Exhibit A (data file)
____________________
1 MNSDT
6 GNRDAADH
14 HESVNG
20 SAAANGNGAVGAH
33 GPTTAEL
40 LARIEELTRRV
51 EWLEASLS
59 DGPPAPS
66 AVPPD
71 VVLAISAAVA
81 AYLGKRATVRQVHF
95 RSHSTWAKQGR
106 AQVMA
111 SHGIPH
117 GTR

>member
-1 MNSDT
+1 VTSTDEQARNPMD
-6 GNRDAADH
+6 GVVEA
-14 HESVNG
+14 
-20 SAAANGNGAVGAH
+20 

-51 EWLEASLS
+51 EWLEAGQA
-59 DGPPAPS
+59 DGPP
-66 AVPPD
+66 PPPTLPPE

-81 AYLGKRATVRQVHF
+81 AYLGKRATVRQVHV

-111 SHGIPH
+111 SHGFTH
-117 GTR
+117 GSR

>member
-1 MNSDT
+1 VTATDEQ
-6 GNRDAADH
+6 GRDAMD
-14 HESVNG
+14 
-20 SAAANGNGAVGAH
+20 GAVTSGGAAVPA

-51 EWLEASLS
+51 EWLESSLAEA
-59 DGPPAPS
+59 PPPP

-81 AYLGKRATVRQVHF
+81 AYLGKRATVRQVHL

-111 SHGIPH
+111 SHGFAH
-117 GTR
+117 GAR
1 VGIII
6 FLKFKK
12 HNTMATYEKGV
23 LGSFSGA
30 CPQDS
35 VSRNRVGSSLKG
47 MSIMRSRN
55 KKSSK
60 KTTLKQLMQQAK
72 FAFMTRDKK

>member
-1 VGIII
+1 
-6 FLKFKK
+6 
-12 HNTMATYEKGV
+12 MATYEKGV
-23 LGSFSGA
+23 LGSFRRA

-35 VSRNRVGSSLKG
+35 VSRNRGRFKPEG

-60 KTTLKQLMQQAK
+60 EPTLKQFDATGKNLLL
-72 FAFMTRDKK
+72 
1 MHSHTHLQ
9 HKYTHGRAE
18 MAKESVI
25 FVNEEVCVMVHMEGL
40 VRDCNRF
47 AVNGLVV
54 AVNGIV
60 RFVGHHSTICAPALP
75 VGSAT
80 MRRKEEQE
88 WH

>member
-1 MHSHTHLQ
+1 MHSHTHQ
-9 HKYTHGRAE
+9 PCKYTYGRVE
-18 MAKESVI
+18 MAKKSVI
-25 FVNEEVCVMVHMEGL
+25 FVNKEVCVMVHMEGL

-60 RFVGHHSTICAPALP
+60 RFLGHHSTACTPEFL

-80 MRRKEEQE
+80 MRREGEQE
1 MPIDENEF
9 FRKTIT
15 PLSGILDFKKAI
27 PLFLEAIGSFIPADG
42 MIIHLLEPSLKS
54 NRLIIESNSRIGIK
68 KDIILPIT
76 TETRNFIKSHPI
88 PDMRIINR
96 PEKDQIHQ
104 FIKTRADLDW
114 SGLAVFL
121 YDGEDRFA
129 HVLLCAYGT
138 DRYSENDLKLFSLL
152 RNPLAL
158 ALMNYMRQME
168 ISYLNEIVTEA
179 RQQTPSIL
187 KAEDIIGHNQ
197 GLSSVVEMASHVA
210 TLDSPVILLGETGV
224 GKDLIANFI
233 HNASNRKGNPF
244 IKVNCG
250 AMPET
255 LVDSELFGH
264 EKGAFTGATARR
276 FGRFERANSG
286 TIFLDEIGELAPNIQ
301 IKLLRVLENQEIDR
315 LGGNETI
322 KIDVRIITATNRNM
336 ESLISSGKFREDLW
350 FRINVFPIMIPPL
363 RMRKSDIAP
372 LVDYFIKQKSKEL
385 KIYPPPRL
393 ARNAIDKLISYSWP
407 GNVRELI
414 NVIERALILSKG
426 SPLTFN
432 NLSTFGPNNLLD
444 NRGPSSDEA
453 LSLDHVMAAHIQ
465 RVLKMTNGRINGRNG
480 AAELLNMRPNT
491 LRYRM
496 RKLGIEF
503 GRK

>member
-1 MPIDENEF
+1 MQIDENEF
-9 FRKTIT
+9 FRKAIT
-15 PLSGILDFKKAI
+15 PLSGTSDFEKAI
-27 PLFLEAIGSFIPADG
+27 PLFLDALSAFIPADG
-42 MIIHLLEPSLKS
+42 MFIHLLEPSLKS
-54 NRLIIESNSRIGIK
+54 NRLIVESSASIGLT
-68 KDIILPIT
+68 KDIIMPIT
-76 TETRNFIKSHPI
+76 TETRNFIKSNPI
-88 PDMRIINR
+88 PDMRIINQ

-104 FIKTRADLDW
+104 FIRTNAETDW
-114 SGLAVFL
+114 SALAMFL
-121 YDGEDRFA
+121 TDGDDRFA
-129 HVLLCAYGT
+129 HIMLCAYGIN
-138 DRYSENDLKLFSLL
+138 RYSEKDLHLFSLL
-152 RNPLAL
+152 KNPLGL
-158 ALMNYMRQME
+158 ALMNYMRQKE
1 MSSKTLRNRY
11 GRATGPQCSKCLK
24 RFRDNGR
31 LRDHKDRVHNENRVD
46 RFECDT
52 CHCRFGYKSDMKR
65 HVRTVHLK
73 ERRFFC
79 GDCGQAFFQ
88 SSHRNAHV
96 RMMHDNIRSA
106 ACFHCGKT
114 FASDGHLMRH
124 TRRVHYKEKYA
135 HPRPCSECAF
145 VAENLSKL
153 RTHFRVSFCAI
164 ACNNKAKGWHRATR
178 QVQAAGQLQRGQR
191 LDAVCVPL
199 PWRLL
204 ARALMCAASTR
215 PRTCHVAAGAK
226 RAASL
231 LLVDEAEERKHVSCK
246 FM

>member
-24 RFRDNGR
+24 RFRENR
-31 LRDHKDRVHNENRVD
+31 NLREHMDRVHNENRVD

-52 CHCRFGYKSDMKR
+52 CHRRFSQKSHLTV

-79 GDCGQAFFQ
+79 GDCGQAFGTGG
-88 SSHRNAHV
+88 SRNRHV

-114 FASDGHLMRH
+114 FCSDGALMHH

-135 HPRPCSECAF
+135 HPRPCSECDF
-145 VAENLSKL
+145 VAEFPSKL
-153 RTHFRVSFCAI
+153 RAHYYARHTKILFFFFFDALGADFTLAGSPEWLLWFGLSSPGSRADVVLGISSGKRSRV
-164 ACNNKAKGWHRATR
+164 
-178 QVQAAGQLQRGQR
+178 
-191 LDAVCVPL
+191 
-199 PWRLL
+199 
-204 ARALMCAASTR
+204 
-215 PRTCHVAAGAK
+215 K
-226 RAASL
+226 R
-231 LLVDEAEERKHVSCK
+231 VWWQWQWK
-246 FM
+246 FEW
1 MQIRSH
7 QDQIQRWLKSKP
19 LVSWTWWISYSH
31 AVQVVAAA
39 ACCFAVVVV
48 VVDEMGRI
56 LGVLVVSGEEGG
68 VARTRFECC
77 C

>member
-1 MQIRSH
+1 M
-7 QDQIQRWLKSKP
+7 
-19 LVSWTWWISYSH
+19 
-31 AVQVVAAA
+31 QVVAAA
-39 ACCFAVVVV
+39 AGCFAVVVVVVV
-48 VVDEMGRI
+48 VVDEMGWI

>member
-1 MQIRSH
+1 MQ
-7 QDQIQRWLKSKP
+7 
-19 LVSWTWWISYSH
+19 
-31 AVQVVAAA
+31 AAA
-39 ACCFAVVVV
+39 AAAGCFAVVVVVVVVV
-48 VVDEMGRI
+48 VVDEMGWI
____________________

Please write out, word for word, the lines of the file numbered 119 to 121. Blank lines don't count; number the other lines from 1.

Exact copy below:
138 DRYSENDLKLFSLL
152 RNPLAL
158 ALMNYMRQME